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book who he was; then the cause why he wrote it; next analysed the chapter itself, shewing the precedents and consequents thereof; lastly, so exactly and divine-like unfolded the sum of that place, arguing and demonstrating so that the susurrus at the first mention, was not so great as the astonishment was now at the King's sudden and sound and indeed so admirable interpretation." Another point discussed was the objection against interrogatories in baptism ; which, being a profound point, was put upon Mr. Knewstubs to pursue," who in a long perplexed speech,” according to the Episcopalian Barlow, “said something out of Austin !” But by this time the King's humour for listening to Puritan arguments was getting exhausted, and he declared he did not understand what Knewstubs was driving at, and asked the Lords and Deans if they could either, who of course deferentially declared that they were even more puzzled than his Majesty. And when the divine proceeded to take exception to the cross in baptism, on the ground that “the weak brethren were offended at it,” James could stand it no longer, and asked him sharply: "How long will such brethren remain weak? Are not forty-five years sufficient for them to grow strong in? and who are they that pretend this weakness? We require not subscriptions of laics and idiots, but of preachers and ministers, who are not still, I trow, to be fed with milk, being enabled to feed others. Some of them are strong enough, if not head-strong. And howsoever they in this case pretend weakness, yet some, in whose behalf you now speak, think themselves able to teach me, and all the bishops of the land !” No wonder, when the modest Puritan divine found his temperately preferred arguments met with royal browbeating of this sort, that he became confused and abashed; a demeanour which was at once complacently taken by the King, and flatteringly declared by his courtiers, to be conclusive evidence how acute and overwhelming was his Majesty's reasoning, and how impotent were the wretched precisian's arguments, when opposed to the theology of the British Solomon !

A similar reception was accorded to Mr. Knewstubs' elaborate argument on the power of the Church to add the use of the cross in baptism, with regard to which he said “the greatest scruple is, how far the ordinance of the Church bindeth, without impeaching Christian liberty”-on which James burst out, “I will not argue that point with you, but answer therein, as Kings are wont to speak in Parliament, Le Roy s'avisera ;” adding, “It smelleth very rankly of Anabaptism, and is like the usage of a beardless boy (one Mr. John Black), who, the last conference I had with the ministers of Scotland, told me, “That he would hold conformity with me for matters of doctrine; but for matters of ceremony, they were to be left in Christian liberty to every man, as he received more and more light from the illumination of God's spirit—even till they go mad with their own light. But I will none of that; I will have one doctrine, and one discipline, one religion in substance and ceremony; and there I charge you never to speak more to that point (how far you are bound to obey) when the Church hath ordained it. Have you anything else to say ?'”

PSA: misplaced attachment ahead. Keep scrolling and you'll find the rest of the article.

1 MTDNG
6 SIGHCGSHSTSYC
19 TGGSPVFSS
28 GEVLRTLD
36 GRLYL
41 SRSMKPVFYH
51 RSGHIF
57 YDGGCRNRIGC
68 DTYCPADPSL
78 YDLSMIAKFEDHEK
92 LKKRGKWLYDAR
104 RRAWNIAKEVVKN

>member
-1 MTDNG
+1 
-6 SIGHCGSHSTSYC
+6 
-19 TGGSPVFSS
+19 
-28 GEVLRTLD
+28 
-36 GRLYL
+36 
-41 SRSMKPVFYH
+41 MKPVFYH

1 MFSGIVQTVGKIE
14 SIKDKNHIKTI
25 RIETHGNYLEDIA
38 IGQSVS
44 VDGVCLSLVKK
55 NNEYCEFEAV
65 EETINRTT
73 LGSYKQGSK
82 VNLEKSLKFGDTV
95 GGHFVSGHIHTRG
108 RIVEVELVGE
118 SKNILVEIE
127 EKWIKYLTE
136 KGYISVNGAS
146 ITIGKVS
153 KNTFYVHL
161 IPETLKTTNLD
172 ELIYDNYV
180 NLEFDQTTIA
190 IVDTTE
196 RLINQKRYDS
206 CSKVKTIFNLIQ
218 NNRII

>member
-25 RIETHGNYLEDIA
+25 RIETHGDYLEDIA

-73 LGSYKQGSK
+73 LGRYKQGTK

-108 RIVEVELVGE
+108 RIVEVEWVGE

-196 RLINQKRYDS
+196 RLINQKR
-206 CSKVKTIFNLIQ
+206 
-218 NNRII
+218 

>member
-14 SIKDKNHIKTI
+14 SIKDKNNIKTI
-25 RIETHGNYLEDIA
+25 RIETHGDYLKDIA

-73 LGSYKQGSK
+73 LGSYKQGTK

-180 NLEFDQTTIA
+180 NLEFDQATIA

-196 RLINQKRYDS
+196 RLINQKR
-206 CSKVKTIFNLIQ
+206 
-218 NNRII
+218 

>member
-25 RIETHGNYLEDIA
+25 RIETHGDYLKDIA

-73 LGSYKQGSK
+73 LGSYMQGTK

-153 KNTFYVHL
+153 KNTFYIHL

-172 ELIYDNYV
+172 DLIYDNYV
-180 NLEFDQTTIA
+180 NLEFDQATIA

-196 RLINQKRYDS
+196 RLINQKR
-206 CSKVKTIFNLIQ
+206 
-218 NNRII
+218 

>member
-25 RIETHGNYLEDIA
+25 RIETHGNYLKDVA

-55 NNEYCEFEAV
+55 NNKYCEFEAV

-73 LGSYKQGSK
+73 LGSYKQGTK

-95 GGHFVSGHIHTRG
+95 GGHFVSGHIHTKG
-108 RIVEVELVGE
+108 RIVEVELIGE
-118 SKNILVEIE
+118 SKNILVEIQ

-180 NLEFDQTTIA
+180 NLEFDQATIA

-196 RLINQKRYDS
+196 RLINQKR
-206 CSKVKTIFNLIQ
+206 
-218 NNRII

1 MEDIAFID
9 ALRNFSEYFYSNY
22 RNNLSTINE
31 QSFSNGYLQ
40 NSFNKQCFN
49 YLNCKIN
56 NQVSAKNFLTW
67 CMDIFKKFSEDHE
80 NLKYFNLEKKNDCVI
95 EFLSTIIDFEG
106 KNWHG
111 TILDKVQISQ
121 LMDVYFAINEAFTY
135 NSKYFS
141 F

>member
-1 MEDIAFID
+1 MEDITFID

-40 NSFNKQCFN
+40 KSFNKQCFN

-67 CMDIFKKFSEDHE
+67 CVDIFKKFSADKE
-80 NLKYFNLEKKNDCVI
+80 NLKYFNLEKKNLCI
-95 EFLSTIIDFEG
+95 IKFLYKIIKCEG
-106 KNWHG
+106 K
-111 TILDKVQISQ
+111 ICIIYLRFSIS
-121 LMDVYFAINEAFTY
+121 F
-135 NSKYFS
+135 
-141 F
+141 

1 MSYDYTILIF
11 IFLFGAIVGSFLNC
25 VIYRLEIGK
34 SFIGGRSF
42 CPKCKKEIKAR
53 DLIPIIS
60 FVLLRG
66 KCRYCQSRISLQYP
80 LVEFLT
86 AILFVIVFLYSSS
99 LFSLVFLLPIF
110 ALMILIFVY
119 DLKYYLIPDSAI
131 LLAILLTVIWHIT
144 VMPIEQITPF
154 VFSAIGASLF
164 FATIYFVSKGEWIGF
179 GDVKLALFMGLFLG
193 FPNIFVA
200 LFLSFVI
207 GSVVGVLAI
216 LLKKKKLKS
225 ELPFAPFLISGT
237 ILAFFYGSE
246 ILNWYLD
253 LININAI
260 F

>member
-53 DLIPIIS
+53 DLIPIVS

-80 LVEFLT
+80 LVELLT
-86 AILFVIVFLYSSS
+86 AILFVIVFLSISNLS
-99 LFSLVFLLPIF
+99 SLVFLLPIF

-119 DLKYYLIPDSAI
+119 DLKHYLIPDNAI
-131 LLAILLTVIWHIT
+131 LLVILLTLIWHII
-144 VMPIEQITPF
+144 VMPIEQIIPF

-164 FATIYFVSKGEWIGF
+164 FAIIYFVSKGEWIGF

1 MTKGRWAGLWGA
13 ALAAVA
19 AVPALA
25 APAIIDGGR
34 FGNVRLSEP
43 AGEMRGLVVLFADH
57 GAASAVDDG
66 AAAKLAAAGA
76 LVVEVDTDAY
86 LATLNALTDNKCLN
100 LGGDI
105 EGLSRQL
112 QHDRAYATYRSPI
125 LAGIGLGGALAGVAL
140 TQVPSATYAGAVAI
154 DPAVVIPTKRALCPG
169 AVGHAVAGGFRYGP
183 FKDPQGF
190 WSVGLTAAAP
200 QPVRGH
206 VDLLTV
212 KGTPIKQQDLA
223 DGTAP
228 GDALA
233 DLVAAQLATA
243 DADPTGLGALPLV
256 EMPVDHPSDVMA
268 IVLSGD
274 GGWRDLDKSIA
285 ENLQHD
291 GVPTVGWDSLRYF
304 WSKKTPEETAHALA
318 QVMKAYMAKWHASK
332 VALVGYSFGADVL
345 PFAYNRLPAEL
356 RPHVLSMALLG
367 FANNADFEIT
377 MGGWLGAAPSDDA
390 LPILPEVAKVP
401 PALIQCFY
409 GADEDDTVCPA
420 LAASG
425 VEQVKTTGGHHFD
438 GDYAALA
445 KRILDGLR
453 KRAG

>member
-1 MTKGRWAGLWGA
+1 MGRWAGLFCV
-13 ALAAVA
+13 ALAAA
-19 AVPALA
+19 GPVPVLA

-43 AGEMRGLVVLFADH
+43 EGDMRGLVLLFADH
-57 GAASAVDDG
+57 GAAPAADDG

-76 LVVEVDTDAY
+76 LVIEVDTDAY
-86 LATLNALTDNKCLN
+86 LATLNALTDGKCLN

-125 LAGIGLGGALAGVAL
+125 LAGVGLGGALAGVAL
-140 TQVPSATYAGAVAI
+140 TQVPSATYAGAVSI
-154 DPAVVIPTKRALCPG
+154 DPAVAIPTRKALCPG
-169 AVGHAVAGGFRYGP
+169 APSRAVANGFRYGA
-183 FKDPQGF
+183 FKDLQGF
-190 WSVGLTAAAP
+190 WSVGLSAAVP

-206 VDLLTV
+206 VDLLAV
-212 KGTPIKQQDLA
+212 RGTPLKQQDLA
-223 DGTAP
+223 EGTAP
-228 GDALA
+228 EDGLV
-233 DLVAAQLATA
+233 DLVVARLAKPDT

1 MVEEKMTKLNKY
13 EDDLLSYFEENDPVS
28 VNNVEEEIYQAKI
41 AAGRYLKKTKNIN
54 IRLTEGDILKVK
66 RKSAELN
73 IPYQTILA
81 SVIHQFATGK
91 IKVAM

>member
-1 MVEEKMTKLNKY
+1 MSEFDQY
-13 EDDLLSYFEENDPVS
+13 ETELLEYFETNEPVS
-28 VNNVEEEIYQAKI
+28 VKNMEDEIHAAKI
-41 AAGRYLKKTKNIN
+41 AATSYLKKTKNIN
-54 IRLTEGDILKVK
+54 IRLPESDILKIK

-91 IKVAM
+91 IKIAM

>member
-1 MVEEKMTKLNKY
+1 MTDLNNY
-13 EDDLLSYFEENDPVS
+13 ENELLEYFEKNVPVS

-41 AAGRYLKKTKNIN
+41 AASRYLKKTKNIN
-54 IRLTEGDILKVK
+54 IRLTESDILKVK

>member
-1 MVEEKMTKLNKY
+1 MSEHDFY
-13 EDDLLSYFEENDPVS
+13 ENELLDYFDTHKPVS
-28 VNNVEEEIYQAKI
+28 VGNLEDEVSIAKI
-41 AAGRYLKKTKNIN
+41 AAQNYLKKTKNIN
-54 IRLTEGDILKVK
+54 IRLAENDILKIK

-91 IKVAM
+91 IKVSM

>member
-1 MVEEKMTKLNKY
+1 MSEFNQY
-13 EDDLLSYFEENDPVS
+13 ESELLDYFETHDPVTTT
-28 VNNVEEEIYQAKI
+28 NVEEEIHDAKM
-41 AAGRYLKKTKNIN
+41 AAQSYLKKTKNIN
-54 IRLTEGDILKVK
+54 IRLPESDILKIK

In spite of this rather discouraging style of discussion, Dr. Reynolds, after objecting to the use of the surplice, took exception to the words in the marriage service, “With my body I thee worship.” To this, however, James answered that it was a usual English term, as “a gentleman of worship,” etc., and the sense agreeable to the Scriptures -"

-“Giving honour to the wife.” Then turning to the doctor, who happened to be an unmarried man, he laughed and jeered at him, saying, “Many a man speaks of Robin Hood, who never shot in his bow. If you had a good wife yourself, you would think all the honour and worship you could give her were well bestowed !”